By Jasmine Kelly
I am sure that you have seen them. You know who I am talking about. The social media comedians (mainly on Instagram), whose “comedy” is all about bashing Black women. I am not even going to limit the bashing of Black women to Black male comedians because it is not just them. You have seen it too. You know, the skits where men are portraying Black women and the situation is rarely positive.
In these skits, the men portraying Black women almost always have their faces screwed up and a bad attitude to match. At first, I thought that I was tripping, but I kept witnessing this phenomenon, to the point that it made me sick, critical, and then curious. I honestly don’t understand why these comedians cannot be innovative and continue to push negative stereotypes of Black women.
For those of you who may say, It’s just comedy; I am here to tell you that it is not.
According to Sturken and Cartwright (2001), “visuality can concern how we see everyday objects and people, not just those things we think of as visual texts.” There are consequences to misinterpretation, especially when it comes to negative images and the misrepresentation of Black women. Unfortunately, Black women are already thought of as mean, ghetto, reckless and Bitchy. I do not believe in respectability politics, and I am not placing the onus of this on Black women. However, I am saying that Black women are multifaceted positively, and comedians can still be funny while not purporting ill images of Black women.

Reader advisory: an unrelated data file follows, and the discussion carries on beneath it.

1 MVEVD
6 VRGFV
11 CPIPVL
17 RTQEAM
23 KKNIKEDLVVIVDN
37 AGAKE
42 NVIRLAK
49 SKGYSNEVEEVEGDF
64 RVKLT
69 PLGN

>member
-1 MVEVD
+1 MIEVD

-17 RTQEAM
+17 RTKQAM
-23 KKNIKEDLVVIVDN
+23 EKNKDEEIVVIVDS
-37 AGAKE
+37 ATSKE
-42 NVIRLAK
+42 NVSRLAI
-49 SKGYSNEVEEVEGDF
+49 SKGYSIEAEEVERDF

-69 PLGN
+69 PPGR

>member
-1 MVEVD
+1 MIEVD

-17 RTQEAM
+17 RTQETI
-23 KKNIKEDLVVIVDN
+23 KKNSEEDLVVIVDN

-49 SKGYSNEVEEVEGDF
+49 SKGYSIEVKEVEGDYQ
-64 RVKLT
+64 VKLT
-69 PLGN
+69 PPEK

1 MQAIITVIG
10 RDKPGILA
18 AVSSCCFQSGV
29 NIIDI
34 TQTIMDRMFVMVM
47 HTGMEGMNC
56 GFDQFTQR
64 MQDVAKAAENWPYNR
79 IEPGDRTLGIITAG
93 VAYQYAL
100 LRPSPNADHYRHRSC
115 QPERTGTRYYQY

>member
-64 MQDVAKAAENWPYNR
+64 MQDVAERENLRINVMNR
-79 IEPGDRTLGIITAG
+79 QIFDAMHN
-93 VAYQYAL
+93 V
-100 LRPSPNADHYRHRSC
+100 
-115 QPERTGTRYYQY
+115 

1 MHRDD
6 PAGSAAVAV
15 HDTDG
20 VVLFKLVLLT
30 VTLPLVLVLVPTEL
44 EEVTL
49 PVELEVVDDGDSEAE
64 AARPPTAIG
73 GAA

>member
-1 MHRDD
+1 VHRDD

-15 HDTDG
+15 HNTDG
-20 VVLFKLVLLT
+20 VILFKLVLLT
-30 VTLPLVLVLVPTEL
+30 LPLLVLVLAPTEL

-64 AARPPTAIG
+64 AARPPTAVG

It’s not funny; I will never laugh, do better.
Sturken, M., & Cartwright, L.,. (2001). Practices of looking : An introduction to visual
culture. Oxford ; New York: Oxford University Press.
Jasmine Kelly is a contributing writer for the Pedestal Project, LLC. Jasmine is a higher education professional who believes in the powers of Black Twitter. You can follow her on Instagram @chicomydusty.